Fibromyalgia and Diet

Specific Dietary Recommendations for Fibromyalgia

Fibromyalgia is characterized by chronic musculo-skeletal pain, fatigue, impaired deep sleep, headaches, confusion, irritable bowel, and nervous symptoms like depression or anxiety.  Many symptoms of this disease mimic those of Chronic Fatigue Syndrome (CFS) and arthritis.  Approximately 70% of patients diagnosed with fibromyalgia meet all the criteria for CFS.  It is now estimated that up to 10 million Americans, usually women, suffer from fibromyalgia.  There is no known cause for this condition.  However, there is a strong connection to liver and gastrointestinal impairment, leaky gut syndrome, and nutrient deficiencies.  Although this disease is labeled untreatable and incurable, the best therapy integrates nutrition, mind/body work, exercise, and lifestyle modification.

 

Issues to Consider:

  • One of the most common findings in individuals with impaired immune function is gastrointestinal overgrowth of Candida albicans.
  • A deficiency of virtually any nutrient can produce the symptoms of fatigue and render the body more susceptible to infection.
  • The mind and body play a critical role in determining the status of the immune system and energy levels. Therefore, stress management and emotional support are very important.
  • Food allergies/sensitivities – especially wheat and dairy.
  • Hypothyroidism – symptoms of fibromyalgia and hypothyroidism are similar.

Candida is a naturally occurring yeast that lives in the gastrointestinal and urinary tracts and on the skin.  In small amounts, this fungus is harmless. However, when there is an overgrowth, it can be destructive and can cause numerous health problems. Candida thrives on sugar (including natural forms from fruit), carbohydrates, preserved, processed and refined foods. These are foods to avoid in the treatment of candida overgrowth Candida overgrowth often time causes sensitivity to molds, fermented foods/beverages and yeast, thus should be avoided as well.  For more details regarding candida, refer to the candida handout.  The essential guidelines:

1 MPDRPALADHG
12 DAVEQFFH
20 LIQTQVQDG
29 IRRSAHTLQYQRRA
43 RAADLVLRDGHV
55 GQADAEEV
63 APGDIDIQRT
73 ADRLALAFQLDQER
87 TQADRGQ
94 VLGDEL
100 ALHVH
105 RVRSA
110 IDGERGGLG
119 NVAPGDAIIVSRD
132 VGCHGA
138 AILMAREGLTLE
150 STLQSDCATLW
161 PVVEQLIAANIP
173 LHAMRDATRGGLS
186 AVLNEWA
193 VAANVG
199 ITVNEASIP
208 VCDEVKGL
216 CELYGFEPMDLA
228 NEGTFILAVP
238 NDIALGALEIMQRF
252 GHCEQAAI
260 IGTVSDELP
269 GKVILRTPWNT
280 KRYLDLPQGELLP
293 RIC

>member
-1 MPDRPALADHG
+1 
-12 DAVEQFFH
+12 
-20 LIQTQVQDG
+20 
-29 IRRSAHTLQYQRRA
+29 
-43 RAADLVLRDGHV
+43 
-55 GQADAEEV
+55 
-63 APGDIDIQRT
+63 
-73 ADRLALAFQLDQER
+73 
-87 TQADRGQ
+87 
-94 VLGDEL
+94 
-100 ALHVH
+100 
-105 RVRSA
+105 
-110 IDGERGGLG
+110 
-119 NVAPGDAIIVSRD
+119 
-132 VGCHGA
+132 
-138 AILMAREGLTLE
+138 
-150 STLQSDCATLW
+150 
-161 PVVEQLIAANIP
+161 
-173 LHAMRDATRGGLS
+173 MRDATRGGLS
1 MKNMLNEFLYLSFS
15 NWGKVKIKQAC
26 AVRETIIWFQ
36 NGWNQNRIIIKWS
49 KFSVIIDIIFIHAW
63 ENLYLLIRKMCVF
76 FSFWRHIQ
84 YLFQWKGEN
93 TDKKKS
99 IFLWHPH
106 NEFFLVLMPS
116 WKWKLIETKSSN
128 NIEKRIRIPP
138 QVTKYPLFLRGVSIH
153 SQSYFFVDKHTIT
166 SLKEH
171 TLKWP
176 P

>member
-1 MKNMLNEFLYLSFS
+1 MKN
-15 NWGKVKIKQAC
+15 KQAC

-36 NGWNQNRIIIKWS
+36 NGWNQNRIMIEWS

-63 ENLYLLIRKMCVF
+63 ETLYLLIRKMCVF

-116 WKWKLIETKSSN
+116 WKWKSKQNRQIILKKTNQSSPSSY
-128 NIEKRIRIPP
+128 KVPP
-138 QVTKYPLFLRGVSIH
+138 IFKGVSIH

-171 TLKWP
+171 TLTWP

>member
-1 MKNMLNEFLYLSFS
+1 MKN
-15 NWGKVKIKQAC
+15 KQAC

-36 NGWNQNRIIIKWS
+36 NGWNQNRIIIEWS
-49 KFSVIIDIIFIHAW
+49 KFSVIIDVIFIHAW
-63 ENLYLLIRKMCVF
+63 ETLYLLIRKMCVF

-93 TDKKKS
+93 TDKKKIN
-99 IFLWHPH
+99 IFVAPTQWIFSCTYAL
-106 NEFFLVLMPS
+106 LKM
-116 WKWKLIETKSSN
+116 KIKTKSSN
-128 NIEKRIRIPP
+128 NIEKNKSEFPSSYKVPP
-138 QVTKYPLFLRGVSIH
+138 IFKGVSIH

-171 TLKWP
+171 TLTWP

• avoid all sugar and refined grain products
  • avoid all fermented foods and drinks
  • eat three meals daily
  • maintain a high fiber intake

 

The Serotonin Connection

Although fibromyalgia is multi-facetted, a possible cause of the musculo-skeletal pain is a low level of serotonin. Chronic low levels of serotonin exaggerate the sensation of pain.  There is a serotonin friendly way of eating. Many times sugar and refined starches can affect your brain serotonin. Therefore, minimizing these refined products can help balance serotonin levels. Some recommendations to help avoid consuming and craving refined sugar and refined flours follow. Eat three meals a day at regular intervals, which include a balanced breakfast that includes some quality protein. Eat complex carbohydrates, such as colorful vegetables and beans. Lastly, eat healthy protein and fat with each meal, such as almonds, avocados, wild game, grass-fed beed, organic eggs, poultry, coconut, free-range poultry, and olive oil. Protein, fat, and fiber slow down digestion and stabilize blood sugar levels, which curb sweet and starch cravings. Additionally, healthy fats have other healthful properties that are important in the treatment plan for fibromyalgia, such as anti-inflammatory actions and immune system strengthening capabilities.